POST ON POLITICS MARY MCCARTY
Cerabino: Mary McCarty prison life and 'Orange is the New Black'
By Frank Cerabino - Palm Beach Post Staff Writer
Ten questions for former Palm Beach County Commissioner Mary McCarty, who recently started a Delray Beach-based consulting business billed as “compassionate coaching for incarceration preparedness.”
Four years ago, McCarty completed 21 months in federal prison for steering bond-underwriting business to her husband and for accepting discounted hotel rooms from a company trying to land the contract for the hotel at the Palm Beach County Convention Center.
Q — Was your decision to start a business out of your prison experience a case of making lemonade out of lemons, or is it because you had to search for a way to find gainful employment when more traditional means were no longer available?
A — It is something that I decided to do and planned for while I was “away.” I have a business that I hope no one needs, but there seems to be an endless supply of people that find themselves entangled with the federal justice system.
Q — Being a white, highly educated woman doesn’t make you a typical federal prisoner. What is it about your prison experience that is universal and relevant to people who may be from very different backgrounds?
A — It is universal to all prisoners that: Losing one’s freedom is traumatic and awful. Feeling left out and alienated from your family and social circle is tough to adjust to. It is frightening to consider how you will be treated when you return and how to once again restart your life.
Q — Was there a particular moment when it dawned on you that you had a viable business idea?
A — I was amazed as I went through the justice system how little I knew about it and that the fear of the unknown is overwhelming. As I helped fellow inmates deal with their new environment when they arrived, it became apparent to me that first time offenders could use help prior to going to prison.
Q — If you had the advantage of having your own incarceration coach, what valuable piece of advice would you have gotten that would have spared you of some mistake you made?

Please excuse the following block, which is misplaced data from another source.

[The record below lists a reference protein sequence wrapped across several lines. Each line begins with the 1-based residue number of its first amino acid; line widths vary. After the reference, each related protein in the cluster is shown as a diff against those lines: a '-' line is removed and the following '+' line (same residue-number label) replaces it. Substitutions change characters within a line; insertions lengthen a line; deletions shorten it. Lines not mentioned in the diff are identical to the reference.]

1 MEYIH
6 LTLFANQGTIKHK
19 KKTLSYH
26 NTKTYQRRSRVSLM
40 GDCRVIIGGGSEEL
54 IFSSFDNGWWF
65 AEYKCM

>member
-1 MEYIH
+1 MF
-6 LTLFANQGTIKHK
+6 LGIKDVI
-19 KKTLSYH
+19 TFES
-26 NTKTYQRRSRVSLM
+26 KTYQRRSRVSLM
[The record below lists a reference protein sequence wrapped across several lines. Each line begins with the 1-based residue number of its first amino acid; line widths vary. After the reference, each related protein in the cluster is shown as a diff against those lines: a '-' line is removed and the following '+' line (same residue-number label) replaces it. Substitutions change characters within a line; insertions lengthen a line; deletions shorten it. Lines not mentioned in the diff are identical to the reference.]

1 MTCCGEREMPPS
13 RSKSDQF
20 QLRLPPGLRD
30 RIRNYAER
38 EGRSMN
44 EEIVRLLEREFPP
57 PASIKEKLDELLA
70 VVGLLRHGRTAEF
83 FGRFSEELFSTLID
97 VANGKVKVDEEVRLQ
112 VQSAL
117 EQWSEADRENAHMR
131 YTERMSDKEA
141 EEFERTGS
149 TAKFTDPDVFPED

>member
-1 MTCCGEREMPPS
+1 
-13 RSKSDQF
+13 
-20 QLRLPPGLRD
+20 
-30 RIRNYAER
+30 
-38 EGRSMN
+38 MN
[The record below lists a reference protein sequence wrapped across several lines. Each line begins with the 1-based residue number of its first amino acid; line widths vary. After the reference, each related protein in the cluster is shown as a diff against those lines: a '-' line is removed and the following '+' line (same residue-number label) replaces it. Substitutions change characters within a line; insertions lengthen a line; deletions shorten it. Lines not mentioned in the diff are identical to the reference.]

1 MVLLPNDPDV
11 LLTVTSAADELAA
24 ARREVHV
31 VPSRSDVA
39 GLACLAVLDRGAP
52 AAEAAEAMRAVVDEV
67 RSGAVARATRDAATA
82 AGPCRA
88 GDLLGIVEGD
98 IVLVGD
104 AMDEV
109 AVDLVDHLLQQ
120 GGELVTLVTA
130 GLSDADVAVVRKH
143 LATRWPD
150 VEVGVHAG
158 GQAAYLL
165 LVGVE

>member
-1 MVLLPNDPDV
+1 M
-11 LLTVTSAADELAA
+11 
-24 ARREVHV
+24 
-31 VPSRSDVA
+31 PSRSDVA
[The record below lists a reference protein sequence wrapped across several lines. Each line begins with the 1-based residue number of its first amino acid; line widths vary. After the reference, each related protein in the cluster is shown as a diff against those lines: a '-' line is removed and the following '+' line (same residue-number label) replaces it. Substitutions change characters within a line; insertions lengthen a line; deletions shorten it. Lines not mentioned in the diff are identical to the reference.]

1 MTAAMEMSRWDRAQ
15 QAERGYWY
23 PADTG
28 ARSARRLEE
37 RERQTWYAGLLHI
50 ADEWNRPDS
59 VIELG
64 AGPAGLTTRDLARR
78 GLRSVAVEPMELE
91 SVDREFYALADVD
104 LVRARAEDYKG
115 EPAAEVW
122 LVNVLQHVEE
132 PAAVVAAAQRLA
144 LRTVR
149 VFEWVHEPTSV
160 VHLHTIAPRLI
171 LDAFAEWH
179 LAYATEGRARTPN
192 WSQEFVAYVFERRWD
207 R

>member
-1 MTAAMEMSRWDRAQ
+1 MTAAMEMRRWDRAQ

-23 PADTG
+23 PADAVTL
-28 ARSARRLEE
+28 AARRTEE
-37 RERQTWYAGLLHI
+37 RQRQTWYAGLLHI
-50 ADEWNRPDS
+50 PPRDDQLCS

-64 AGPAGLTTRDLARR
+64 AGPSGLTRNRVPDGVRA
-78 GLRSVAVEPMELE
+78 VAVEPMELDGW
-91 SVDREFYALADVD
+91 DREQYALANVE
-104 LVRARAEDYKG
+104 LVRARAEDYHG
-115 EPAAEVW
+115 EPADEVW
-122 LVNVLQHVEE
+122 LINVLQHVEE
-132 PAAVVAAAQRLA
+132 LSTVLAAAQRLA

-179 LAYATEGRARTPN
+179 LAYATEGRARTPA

A — Be a sheep. Never be the only one or the first one to do anything. If no one is in the common areas, stay away. If no one is outside, don’t go outside.
Since I was used to leading, sometimes I would find myself being the only one in the wrong place at the wrong time. I had to learn to hang back and follow the lead of other more experienced inmates.
Q — Have you seen the Netflix series “Orange is the New Black,” a fictionalized account of life inside a federal women’s prison? If so, what does the show get right or wrong?
A — Yes, I have watched “Orange is the New Black.” It portrays the basics of the experience very accurately. It is just an exaggeration of what happens in some of the story lines.
I particularly like the flashbacks because it shows the inmates in their normal lives and the circumstances surrounding their incarceration. It is true that in most cases the inmates self-segregate according to race and ethnicity.
The guards in real prison are very disengaged for the most part. They treat the inmates like cattle being herded from one thing to the next. They are pretty cold and uncaring, unlike most of the staff on the show.
Q — If Mary McCarty became a consultant for the new season of “Orange is the New Black,” what story line would you like to see?
A — I would like a story line of an elected official coming to prison.
Q — Have you made an attempt to restore your voting rights?
A — No, I am not eligible to apply for six more years.
Q — Has your experience changed the way you think on this issue?
A — Yes. Florida is one of the toughest in the nation in this area. I think it is too tough because, along with voting rights, it is the rights to get certain licensing to be employed.
If we are serious about reducing recidivism, we need to allow people to be hairdressers, manicurists, barbers and other occupations that require a license.
It is frustrating for an inmate to take a class and learn a skill while in prison, only to learn that they are unable to get a license to do that job when they are released from prison. While voting is an important issue, the most important issue is restoring the rights that allow for people to work an honest job.
Q — Your service offers clients assistance in finding employment after leaving prison. Is it fair that job applicants be asked at the outset of the interview process to disclose their criminal records?
A — I am in favor of banning the box on applications that require one check the box if they are a felon. I support allowing someone to apply and if they get the interview, they can be asked if they are a felon, and at that time the applicant can offer a full explanation about their situation to the employer.
I certainly support employers doing background checks, as well. But if one checks the box, it is almost certain they will not get an interview.
Q — Now that you’ve done your time, do you envision a return to some form of public service?
A — Not elected public service. But I want to be an advocate who helps to reduce barriers for felons, so they have a chance at living productive lives.
Read Frank Cerabino’s recent columns online at myPalmBeachPost.com/frank.